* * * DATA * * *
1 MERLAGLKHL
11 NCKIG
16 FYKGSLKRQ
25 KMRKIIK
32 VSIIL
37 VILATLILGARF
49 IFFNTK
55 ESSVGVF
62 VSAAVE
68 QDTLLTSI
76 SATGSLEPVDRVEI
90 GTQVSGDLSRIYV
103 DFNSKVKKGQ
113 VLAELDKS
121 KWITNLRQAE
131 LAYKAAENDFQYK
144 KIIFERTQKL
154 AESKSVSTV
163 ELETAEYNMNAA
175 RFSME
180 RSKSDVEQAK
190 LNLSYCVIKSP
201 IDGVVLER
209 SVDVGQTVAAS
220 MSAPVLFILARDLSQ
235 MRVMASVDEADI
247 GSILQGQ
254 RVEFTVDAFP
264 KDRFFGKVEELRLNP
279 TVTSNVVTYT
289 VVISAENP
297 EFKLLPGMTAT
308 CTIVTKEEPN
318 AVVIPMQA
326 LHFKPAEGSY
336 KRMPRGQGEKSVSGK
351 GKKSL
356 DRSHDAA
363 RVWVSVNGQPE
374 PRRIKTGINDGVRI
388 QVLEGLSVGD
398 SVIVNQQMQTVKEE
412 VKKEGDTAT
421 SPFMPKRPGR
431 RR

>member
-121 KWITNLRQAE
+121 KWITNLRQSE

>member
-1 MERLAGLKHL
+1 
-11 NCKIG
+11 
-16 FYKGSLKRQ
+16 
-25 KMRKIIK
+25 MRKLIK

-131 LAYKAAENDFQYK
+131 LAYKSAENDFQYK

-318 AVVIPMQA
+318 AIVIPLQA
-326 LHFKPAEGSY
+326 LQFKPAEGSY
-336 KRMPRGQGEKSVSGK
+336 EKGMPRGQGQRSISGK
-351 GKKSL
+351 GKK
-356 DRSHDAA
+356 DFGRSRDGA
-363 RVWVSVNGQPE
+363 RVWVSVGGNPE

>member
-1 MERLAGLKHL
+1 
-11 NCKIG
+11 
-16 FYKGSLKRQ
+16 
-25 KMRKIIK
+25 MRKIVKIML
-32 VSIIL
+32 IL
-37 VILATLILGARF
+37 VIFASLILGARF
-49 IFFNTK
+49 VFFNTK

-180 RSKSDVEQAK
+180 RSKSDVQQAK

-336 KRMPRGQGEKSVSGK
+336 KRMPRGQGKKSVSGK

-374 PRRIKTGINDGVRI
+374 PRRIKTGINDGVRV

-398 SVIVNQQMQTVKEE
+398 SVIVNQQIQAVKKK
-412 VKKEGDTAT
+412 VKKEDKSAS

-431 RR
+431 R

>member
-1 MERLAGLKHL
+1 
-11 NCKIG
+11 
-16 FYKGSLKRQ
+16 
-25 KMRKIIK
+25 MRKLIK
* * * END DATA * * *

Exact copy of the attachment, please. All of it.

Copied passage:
1 MERLAGLKHL
11 NCKIG
16 FYKGSLKRQ
25 KMRKIIK
32 VSIIL
37 VILATLILGARF
49 IFFNTK
55 ESSVGVF
62 VSAAVE
68 QDTLLTSI
76 SATGSLEPVDRVEI
90 GTQVSGDLSRIYV
103 DFNSKVKKGQ
113 VLAELDKS
121 KWITNLRQAE
131 LAYKAAENDFQYK
144 KIIFERTQKL
154 AESKSVSTV
163 ELETAEYNMNAA
175 RFSME
180 RSKSDVEQAK
190 LNLSYCVIKSP
201 IDGVVLER
209 SVDVGQTVAAS
220 MSAPVLFILARDLSQ
235 MRVMASVDEADI
247 GSILQGQ
254 RVEFTVDAFP
264 KDRFFGKVEELRLNP
279 TVTSNVVTYT
289 VVISAENP
297 EFKLLPGMTAT
308 CTIVTKEEPN
318 AVVIPMQA
326 LHFKPAEGSY
336 KRMPRGQGEKSVSGK
351 GKKSL
356 DRSHDAA
363 RVWVSVNGQPE
374 PRRIKTGINDGVRI
388 QVLEGLSVGD
398 SVIVNQQMQTVKEE
412 VKKEGDTAT
421 SPFMPKRPGR
431 RR

>member
-121 KWITNLRQAE
+121 KWITNLRQSE

>member
-1 MERLAGLKHL
+1 
-11 NCKIG
+11 
-16 FYKGSLKRQ
+16 
-25 KMRKIIK
+25 MRKLIK

-131 LAYKAAENDFQYK
+131 LAYKSAENDFQYK

-318 AVVIPMQA
+318 AIVIPLQA
-326 LHFKPAEGSY
+326 LQFKPAEGSY
-336 KRMPRGQGEKSVSGK
+336 EKGMPRGQGQRSISGK
-351 GKKSL
+351 GKK
-356 DRSHDAA
+356 DFGRSRDGA
-363 RVWVSVNGQPE
+363 RVWVSVGGNPE

>member
-1 MERLAGLKHL
+1 
-11 NCKIG
+11 
-16 FYKGSLKRQ
+16 
-25 KMRKIIK
+25 MRKIVKIML
-32 VSIIL
+32 IL
-37 VILATLILGARF
+37 VIFASLILGARF
-49 IFFNTK
+49 VFFNTK

-180 RSKSDVEQAK
+180 RSKSDVQQAK

-336 KRMPRGQGEKSVSGK
+336 KRMPRGQGKKSVSGK

-374 PRRIKTGINDGVRI
+374 PRRIKTGINDGVRV

-398 SVIVNQQMQTVKEE
+398 SVIVNQQIQAVKKK
-412 VKKEGDTAT
+412 VKKEDKSAS

-431 RR
+431 R

>member
-1 MERLAGLKHL
+1 
-11 NCKIG
+11 
-16 FYKGSLKRQ
+16 
-25 KMRKIIK
+25 MRKLIK